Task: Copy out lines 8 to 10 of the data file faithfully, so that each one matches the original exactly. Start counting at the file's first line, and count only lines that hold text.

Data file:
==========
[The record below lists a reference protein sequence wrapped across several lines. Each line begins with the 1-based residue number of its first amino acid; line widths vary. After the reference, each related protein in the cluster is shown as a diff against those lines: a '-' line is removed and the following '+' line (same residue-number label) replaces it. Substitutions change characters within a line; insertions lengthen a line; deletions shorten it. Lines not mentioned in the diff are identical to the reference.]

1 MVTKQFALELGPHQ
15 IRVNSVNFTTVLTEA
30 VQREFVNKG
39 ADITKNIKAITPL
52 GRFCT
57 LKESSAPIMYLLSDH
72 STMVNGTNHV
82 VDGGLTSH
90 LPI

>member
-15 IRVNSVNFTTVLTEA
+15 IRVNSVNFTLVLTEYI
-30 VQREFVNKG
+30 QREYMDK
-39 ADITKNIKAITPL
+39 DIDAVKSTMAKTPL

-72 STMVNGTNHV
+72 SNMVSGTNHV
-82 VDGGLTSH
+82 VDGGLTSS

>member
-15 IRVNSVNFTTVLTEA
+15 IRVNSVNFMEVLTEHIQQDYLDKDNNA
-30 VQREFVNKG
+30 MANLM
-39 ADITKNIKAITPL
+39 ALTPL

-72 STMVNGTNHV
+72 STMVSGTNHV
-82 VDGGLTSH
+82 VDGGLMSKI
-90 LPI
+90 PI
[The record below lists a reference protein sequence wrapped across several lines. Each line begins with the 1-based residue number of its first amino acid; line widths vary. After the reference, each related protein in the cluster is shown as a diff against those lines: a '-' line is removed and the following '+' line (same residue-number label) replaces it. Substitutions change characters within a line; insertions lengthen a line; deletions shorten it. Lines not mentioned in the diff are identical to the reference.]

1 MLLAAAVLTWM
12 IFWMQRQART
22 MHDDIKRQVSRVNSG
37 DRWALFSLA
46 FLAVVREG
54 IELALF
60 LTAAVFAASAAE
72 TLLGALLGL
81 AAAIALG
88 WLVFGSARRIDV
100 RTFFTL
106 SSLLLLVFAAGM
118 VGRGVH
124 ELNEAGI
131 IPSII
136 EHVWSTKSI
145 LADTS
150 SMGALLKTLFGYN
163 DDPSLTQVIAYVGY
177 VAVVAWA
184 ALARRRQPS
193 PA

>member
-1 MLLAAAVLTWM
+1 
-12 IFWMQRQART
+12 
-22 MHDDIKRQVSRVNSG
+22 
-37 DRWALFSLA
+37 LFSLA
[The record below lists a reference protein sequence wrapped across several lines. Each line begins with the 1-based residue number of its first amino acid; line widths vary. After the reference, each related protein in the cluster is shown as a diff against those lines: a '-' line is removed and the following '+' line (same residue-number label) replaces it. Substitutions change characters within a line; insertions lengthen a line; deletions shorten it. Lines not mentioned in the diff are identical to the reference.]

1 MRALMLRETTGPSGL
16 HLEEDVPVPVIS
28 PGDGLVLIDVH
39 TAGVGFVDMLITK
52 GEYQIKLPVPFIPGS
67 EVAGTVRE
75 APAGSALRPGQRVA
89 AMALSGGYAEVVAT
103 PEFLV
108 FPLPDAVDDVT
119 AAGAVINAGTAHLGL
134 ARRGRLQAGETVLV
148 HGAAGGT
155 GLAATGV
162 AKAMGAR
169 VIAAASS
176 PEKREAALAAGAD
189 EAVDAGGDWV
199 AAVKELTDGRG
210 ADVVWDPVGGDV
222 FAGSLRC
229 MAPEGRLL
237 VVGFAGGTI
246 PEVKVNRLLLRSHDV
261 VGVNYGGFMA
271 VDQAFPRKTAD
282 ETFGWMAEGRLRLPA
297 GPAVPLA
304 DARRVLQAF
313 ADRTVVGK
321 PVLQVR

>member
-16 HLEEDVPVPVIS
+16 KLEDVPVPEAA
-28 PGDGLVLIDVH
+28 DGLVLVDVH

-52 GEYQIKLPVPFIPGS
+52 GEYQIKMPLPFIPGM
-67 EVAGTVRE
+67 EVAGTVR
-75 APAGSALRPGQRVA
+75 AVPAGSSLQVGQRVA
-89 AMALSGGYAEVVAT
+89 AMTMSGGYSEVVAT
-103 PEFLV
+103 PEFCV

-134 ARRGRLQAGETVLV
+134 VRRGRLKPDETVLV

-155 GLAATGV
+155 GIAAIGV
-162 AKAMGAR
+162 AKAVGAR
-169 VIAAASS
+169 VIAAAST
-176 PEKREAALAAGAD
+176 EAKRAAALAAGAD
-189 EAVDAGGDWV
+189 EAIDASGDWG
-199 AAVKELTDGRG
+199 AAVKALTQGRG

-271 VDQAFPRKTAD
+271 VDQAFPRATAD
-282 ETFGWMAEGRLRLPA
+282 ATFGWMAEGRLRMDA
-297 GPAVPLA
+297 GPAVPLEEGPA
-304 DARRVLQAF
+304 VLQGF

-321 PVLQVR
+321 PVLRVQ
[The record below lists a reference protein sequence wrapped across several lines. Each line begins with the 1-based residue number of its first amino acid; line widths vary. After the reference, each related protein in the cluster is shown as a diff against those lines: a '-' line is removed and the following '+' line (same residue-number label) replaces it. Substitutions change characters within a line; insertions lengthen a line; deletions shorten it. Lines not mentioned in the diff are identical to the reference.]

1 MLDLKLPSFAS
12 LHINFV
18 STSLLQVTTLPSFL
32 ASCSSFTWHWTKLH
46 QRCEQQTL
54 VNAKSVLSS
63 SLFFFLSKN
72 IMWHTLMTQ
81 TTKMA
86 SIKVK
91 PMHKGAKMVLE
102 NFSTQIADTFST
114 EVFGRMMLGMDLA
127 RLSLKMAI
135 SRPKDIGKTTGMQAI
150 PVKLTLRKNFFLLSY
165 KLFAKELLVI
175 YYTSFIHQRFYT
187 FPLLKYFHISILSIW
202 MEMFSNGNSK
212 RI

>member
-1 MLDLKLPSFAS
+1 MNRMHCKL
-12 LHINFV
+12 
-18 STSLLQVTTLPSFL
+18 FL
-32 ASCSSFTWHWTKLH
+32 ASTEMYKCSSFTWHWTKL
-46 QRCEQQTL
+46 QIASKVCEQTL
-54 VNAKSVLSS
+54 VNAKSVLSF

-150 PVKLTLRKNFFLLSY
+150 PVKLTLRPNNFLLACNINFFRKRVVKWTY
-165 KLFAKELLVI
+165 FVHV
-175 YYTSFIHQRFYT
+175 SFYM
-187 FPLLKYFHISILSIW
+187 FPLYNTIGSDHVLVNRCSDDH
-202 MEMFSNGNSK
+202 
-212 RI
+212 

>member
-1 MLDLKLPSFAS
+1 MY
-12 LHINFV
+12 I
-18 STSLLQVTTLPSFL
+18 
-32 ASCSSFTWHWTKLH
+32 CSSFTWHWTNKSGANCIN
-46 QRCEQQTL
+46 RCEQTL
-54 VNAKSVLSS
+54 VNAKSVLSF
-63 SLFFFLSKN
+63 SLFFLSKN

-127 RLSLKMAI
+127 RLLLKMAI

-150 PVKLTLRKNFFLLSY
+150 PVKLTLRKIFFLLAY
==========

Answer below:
72 STMVNGTNHV
82 VDGGLTSH
90 LPI